A new pod hotel challenges design mediocrity in a ski village

Whistler, Canada – Developed as Canada’s first resort municipality in 1975, Whistler is currently home to just under 12,000 permanent residents and host to three million visitors yearly. As the village has become an all-season paradise for ski and nature lovers both domestic and international, it has struggled to provide affordable accommodation for solo travellers and resort workers. This blind spot has led two non-hoteliers to step-in and create Canada’s first pod lodging: the . 

Russell and Jelena Kling, a former Wall Street finance worker and a biochemical engineer, met – fittingly – while traveling. Looking to find accommodation in Whistler, located a two hour drive up the Sea-to-Sky highway, the couple encountered prices that seemed unreachable for the median-income hobby skier. Including lift tickets, accommodation and rentals for a five day stay in the village can cost around 3,050 euros in off-peak season. At an average of 200 euros a night during peak season, the price of hotels within the city pushed that group of visitors to uncomfortable hostels and lodgings located a 30-minute bus ride out of town.

In previous holidays, the couple met many solo travellers who were ‘unable to find accommodation that met their needs,’ as Russell explained. ‘Many people had graduated from staying at a hostel but couldn’t quite afford to stay at a hotel.’ This insight came to inform their decision to open the country’s first pod hotel, borrowing from the concept originated in Japan. Whistler was in need of a space that provided for the basic desires of travellers, offered a central location and was affordable. To realize the project, the Klings brought in Vancouver-based firm Bricault Design.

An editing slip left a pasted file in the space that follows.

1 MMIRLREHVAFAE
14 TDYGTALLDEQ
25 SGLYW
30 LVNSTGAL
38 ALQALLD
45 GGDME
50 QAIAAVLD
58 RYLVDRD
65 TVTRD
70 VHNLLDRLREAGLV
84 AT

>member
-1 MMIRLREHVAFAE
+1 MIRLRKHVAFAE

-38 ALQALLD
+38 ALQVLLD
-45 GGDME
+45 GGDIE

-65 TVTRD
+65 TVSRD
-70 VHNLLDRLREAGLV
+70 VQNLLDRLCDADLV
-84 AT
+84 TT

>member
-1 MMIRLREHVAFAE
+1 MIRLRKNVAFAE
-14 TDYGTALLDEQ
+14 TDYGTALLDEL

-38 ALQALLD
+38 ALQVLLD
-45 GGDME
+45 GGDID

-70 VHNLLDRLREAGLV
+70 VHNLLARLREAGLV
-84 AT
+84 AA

The high-end clientele has driven businesses to demand luxury prices for, in many cases, mediocre experiences

‘They wanted to stay away from any cliché that had to do with the mountain village in general, and really wanted to make it feel like you could be anywhere,’ said founder Marc Bricault.

That position is rather timely, as the current state of design in Whistler is one struggling with identity. The village is a playground for the high-income earners that work and live in Vancouver, and the high-end clientele has driven businesses to demand luxury prices for, in many cases, mediocre experiences.

Bricault, indeed, believes that in Whistler ‘luxury is a thing of the past.’ The resort was built up in the ‘80s and was partially renovated in 2010 for the Winter Olympics. However, many interiors still rely on alpine tropes such as taxidermy bears and high-piled carpets. ’It’s a bit tired and the prices are quite high in comparison to the quality of the accommodations,’ he offered.

While providing affordable accommodation, the hotel is also inviting an entirely new style to that of Whistler’s dated approach to pseudo-alpine luxury

That’s why, for the design of Pangea itself, the design firm went for utilitarian chic with some spatial dignity thrown in. Each pod is 4.6 sq-m and boasts a double – yes, double – bed, ample head room, acoustic materials that dampen sound and a respectful feeling of privacy. The 88 pods are grouped into eight suites – one of them reserved for women.

As real estate prices are high, the team wanted no space wasted – or, in Kling’s words, ‘we try and only charge people for the space they use.’ This spatial efficiency has not gone unnoticed with visitors, who often pepper their reviews with praises for the thought put into designing for travellers’ true needs. And while providing affordable accommodation, the hotel is also inviting an entirely new style to that of Whistler’s dated approach to pseudo-alpine luxury. For Bricault, the hotel’s entrance to the village could actually be ‘a part of the design shift.’

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